Talent Shortage: Great for Employees; Concerning for Employers
It’s here, it’s real, and it’s simultaneously stressful and awesome. The current talent shortage is great for employees and job seekers, but it’s also creating intense competition as companies try both to hire more employees and to onboard new staff properly. “It’s great to be hiring,” Allison Davidson, an HR manager, told us in a recent conversation. “But I’m a little worried that we’re losing focus on whether or not our new people are good fits for our culture.”
Many leaders have expressed this concern—and for good reason: numerous studies have shown significant turnover rates within the first 90 days of employment (and those already high rates can increase dramatically during a talent shortage, when companies are actively recruiting each others’ employees). Those aren’t easy numbers for any organization to digest when it’s just spent time, money, and energy trying to hire only the best.
Looking Inside Your Organization
Organizations that struggle to improve their onboarding and retention of new employees often overlook one particular pool of candidates: those who are already inside those companies. Through inboarding, companies can help existing employees improve the knowledge, skills, behaviors, and attitude they need to grow within their own organizations. More than just “hiring from within,” inboarding empowers employees to discover new paths and opportunities within their organizations and resocializes them (many of whom might be long standing employees) to the current and emerging cultures of their companies.
Jamie Schneiderman, CEO and founder of Career Spark (a company that matches people to jobs), recently explained to us that when his clients take a close look at their current employees when trying to fill openings, “they almost feel as though they’ve struck gold, because they realize that the people they like and trust—and who already fit into the culture—would exhibit superior performance in a different role.”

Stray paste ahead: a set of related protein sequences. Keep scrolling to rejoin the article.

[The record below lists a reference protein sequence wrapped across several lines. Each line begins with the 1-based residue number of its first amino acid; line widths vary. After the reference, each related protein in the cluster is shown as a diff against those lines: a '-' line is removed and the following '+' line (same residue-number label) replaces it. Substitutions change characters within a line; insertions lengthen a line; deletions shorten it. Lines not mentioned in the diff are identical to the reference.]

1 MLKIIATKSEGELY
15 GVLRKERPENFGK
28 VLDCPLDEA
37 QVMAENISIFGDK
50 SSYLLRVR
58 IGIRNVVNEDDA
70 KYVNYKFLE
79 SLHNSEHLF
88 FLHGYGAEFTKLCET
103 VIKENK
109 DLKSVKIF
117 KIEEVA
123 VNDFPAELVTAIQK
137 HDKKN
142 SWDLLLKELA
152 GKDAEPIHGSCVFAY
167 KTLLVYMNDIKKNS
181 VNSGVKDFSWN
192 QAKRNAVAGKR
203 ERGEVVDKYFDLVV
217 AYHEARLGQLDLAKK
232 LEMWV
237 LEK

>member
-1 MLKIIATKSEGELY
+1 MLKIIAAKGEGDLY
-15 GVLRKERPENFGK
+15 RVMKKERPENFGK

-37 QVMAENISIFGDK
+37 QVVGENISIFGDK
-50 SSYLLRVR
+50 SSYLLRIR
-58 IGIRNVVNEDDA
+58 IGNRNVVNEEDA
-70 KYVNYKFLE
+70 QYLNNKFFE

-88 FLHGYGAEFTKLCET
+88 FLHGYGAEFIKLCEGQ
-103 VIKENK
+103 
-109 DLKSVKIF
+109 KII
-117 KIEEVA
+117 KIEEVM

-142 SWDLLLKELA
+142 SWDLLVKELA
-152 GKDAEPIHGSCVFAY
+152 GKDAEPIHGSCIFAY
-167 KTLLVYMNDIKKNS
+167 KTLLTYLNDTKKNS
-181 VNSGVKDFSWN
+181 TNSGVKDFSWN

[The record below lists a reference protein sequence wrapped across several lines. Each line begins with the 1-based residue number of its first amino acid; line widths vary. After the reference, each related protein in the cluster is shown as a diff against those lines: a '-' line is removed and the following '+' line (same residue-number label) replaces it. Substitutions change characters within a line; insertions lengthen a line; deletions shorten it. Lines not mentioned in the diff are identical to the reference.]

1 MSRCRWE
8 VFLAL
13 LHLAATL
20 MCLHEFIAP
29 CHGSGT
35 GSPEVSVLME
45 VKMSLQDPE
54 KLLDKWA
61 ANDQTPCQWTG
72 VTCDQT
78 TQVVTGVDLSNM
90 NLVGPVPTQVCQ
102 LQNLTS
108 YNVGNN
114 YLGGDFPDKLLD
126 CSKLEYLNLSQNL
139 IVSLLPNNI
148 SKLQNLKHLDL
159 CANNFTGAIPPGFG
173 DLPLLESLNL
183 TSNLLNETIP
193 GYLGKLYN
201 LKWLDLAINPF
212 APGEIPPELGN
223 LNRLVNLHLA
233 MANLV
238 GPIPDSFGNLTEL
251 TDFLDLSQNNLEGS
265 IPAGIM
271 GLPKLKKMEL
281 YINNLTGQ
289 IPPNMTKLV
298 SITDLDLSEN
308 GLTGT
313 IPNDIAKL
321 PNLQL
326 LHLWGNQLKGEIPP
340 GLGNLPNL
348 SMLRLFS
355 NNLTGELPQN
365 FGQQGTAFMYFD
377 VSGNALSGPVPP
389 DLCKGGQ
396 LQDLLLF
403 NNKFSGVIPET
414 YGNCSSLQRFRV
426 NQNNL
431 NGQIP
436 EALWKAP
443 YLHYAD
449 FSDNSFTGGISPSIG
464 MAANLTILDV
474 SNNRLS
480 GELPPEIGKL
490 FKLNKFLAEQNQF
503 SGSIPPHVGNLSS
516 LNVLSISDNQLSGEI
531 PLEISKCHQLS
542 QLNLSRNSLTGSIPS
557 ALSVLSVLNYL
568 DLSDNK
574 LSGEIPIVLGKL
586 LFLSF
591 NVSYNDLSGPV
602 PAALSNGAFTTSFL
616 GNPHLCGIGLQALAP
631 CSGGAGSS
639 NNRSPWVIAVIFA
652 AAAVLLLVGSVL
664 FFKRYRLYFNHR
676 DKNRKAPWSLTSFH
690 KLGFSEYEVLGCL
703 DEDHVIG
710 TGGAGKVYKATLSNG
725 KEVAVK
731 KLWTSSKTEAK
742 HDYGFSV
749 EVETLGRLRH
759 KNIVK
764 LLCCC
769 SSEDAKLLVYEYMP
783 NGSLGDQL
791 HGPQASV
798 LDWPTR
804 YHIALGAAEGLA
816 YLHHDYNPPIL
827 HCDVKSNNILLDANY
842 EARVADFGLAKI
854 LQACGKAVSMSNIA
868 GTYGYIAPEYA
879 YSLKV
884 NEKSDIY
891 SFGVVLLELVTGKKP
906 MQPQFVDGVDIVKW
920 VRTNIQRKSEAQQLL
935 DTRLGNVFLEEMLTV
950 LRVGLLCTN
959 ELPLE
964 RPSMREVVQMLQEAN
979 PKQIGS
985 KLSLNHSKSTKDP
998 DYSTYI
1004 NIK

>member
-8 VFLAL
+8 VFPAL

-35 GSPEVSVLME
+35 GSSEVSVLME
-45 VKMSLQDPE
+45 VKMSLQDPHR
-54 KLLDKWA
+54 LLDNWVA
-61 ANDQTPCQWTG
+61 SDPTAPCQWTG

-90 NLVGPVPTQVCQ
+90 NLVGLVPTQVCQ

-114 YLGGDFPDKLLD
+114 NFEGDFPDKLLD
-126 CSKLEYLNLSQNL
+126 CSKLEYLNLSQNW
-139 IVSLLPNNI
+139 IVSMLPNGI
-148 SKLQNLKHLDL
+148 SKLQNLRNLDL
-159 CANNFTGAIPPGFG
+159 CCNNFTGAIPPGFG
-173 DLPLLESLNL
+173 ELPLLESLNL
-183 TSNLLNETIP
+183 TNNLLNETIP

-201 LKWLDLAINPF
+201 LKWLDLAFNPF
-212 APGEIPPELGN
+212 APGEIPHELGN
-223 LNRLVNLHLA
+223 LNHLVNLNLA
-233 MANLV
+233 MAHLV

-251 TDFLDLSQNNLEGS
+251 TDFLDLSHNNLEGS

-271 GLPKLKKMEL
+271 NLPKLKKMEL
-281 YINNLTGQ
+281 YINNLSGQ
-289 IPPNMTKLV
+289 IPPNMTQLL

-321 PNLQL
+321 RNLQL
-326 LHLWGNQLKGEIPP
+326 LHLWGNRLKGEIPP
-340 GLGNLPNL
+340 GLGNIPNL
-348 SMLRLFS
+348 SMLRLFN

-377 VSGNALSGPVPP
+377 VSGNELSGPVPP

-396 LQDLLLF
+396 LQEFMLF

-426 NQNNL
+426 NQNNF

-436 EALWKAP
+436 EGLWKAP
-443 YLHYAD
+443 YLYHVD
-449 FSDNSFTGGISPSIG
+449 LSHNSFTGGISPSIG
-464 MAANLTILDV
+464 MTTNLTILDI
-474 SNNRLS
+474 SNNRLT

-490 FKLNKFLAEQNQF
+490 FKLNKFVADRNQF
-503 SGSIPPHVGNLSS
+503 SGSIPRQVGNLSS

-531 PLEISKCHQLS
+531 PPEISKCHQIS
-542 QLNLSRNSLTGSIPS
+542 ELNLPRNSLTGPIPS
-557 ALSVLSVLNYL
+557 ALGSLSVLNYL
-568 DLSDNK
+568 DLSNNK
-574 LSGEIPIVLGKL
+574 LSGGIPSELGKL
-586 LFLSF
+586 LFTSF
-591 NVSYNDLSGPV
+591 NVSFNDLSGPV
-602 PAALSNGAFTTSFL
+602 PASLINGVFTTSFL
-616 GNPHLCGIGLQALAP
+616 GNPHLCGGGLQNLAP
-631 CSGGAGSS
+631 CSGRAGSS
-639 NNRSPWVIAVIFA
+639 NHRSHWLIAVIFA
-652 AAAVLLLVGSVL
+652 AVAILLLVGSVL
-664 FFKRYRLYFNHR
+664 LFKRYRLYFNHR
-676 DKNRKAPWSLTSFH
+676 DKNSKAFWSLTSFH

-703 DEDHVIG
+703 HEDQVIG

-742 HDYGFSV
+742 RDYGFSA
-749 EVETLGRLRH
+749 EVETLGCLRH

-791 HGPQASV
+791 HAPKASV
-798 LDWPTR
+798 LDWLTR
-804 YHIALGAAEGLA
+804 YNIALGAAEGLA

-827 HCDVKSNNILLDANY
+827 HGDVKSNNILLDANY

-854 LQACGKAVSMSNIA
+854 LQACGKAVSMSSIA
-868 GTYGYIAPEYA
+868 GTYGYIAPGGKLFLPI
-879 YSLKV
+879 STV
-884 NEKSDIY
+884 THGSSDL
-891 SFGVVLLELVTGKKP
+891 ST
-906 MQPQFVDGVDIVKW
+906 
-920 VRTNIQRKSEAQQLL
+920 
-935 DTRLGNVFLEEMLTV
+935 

He continued, “companies typically hire people to fill a specific need. But then sometimes they forget about what that person could do by either expanding the job description or moving them into a different role completely. We shouldn’t be so focused on what people have done in the past or what they do for us today.”
Focus on Potential
Instead, leaders should focus on potential—on what people could bring to their teams if they were given the chance—particularly during talent shortages. “Think about how your current employees feel when you’re out hiring all kinds of new people and they’ve committed themselves to your company for 5, 10, or even 15 years,” Schneiderman pointed out. “If they see a perfect role open up and they get looked over for the position, they’re not going to be happy.”
Leaders who are currently looking to hire new talent should consider these points before they start making the big offers:
Are the organization’s current employees in the right roles?
This is a big question, and answering it can be a big undertaking—but one well worth the effort. “If you’ve got people in the wrong roles, and don’t change it, you’ll never reach your potential,” Schneiderman explained. “The wrong roles can be extremely costly.”
Does the company have a good inboarding plan?
Remember, inboarding is more than just hiring from within or reassigning employees—it also involves reintroducing them to purpose and to the organization’s current (and emerging) culture. A leader’s job is to help his or her employees become the best they can be, and good leaders consistently look for growth and development opportunities for their current people.
Does the organization have a good onboarding plan?
Onboarding is more than just showing people where the breakroom is and wishing them luck. Taking the time to develop a solid onboarding program can yield great dividends.
Is the company keeping its best employees?
It’s one thing for a company to be looking for new talent because it’s growing, and another to be looking because its people are leaving for other opportunities. Find out why they are leaving (compensation, benefits, cultural fit, recognition, etc.) and do everything possible to hold on to the best.
With changes in the job market come changes in how leaders need to view recruiting, hiring, and retaining employees. Hiring new people might seem exciting (especially when it’s part of a team or company’s growth). But leaders shouldn’t forget that the gold they seek might already be directly under their feet.
Need to Look Outside for Employee Gold?
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Editorial Note: This article originally appeared in ABR Employment Services magazine, ABR HR Insights. It was originally written by David Sturt, VP of marketing and development at O.C. Tanner Institute.